After bottle feeding my two eldest children, I knew I wanted to try breastfeeding my third baby. However, whilst I was pregnant I wasn’t prepared for being told my baby had Down Syndrome. When she was born we were warned that she might not be strong enough to breastfeed but I didn’t want to give up so we persevered together.
Matilda is our one in a million baby
My partner and I found out Matilda had Down Syndrome whilst I was pregnant. We had just arrived on holiday to Spain for our ‘babymoon’ when we were told the news over the phone. Whilst we were initially devastated, we knew our baby girl was special. She is our one in a million baby.
Our daughter Matilda was born on July 14th, 2019 weighing a tiny 4lb3oz at 36 weeks of pregnancy. Along with the Down Syndrome diagnosis, we also found out she had clubbed feet and a serious heart defect.
We were told that with her having hyptonia (low muscle tone) and her heart issue, that she probably wouldn’t be strong enough to breastfeed. They said her latch may not be correct, that she might tire quickly at the breast, and may not get enough calories. Being told all that really ate away at my confidence.
We were told that with her having hyptonia (low muscle tone) and her heart issue, that she probably wouldn’t be strong enough to breastfeed.Linzi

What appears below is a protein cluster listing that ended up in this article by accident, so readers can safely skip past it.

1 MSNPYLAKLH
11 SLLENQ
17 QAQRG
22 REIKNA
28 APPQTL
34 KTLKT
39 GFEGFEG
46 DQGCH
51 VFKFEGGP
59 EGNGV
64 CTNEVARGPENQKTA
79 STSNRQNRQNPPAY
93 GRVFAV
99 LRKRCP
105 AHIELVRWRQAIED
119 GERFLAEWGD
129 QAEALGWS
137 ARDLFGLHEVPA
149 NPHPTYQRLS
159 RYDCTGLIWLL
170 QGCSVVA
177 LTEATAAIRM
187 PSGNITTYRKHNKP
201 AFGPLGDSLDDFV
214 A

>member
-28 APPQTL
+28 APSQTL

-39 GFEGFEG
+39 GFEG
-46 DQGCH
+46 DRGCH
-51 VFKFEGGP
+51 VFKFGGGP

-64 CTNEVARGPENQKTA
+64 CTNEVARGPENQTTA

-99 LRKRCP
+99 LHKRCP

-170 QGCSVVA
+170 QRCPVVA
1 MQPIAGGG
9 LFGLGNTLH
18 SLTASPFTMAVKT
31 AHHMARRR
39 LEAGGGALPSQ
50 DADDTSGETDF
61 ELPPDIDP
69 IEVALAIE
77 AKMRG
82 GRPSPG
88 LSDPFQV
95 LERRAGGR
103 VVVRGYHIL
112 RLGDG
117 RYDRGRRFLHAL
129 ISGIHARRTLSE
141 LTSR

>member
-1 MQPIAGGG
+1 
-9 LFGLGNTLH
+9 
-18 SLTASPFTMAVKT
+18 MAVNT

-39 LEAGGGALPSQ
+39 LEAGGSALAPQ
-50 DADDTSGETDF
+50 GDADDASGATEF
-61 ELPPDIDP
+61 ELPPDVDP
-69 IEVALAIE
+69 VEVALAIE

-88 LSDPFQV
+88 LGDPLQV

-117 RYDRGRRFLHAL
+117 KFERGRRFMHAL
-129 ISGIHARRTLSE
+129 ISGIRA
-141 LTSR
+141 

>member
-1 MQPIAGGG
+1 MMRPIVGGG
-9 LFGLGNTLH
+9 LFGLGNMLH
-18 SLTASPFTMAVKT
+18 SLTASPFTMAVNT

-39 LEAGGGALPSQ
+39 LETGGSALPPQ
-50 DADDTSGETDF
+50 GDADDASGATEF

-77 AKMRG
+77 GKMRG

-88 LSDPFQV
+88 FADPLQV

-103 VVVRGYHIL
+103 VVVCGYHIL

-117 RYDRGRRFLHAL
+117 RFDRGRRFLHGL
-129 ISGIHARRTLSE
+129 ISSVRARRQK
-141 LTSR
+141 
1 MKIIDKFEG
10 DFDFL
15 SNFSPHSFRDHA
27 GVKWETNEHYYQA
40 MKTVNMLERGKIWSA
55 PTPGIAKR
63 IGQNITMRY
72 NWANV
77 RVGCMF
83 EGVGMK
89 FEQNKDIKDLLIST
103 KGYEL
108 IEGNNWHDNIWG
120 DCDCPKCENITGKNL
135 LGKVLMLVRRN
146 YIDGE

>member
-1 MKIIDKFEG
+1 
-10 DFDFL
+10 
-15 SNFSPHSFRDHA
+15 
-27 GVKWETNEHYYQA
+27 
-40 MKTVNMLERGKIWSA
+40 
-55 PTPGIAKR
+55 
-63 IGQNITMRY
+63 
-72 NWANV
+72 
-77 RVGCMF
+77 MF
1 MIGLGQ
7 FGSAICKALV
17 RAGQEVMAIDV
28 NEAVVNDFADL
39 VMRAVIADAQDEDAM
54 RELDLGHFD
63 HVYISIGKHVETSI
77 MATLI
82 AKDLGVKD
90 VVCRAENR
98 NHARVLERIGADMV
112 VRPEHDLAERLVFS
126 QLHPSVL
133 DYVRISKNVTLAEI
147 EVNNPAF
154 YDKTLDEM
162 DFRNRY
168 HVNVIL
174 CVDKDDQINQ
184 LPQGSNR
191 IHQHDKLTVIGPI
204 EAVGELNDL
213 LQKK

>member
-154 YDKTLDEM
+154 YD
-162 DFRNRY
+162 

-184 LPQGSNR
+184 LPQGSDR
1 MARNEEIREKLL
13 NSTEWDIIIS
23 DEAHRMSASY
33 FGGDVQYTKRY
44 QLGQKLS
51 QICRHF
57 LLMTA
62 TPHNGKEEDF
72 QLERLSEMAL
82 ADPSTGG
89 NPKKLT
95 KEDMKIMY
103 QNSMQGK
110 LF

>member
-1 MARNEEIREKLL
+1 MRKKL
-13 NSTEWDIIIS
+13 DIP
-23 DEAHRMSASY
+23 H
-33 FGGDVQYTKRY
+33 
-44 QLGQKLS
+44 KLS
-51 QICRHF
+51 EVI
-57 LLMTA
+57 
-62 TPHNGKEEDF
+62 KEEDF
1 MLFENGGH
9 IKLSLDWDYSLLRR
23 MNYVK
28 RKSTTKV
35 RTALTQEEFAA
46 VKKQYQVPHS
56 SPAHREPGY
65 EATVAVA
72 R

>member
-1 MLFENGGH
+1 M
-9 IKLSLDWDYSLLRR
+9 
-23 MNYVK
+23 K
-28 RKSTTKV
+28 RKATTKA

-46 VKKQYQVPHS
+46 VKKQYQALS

Heart surgery and poor weight gain
Matilda was NG tube fed for eight weeks with my expressed milk. She had her heart surgery at 13 days old and although it was a success Matilda then went on to develop Necrotising enterocolitis (NEC). This required an extra two weeks stay in hospital (six weeks total).
Some health professionals encouraged us to move onto high-calorie formula because of poor weight gain, but we didn’t give up on breastfeeding. Eventually, around 8/9 weeks after Matilda was born she latched and had her first full breastfeed. From that day on we haven’t had any issues with breastfeeding and Matilda is healthy and thriving!
Some health professionals encouraged us to move onto high-calorie formula because of poor weight gain, but we didn’t give up on breastfeeding.Linzi
Trust your mother’s instinct and don’t give up
For any other person who may be in a similar boat, I would say to give it time to establish breastfeeding. It might not take a day, a week, or a month, but be assured that babies with Down Syndrome HAVE the ability to breastfeed just like that of a typical baby. If it’s something you really want for you and your baby, don’t give up. Trust your mother’s instinct and do what you believe is best for your child nomatter what some other people may say/think.
Despite many health issues that may come along with a Down Syndrome diagnosis Matilda is currently on zero meds. Her health and development are doing amazing. I believe the majority of this is down to the magic potion – Mummy’s golden boobies.
I am so proud of us and recently had our breastfeeding moments captured by Belfast Birth Photographer.
For more support and information on Down Syndrome
Did you know October is Down Syndrome Awareness Month? When Linzi was looking for support she found the Down Syndrome Association to be full of helpful information. The Positive About Down Syndrome community gave her lots of tips and positive stories to focus on.
Linzi and her daughter Matilda both have Instagram accounts which you can follow for inspiring photographs and positive messages about raising a child with Down Syndrome.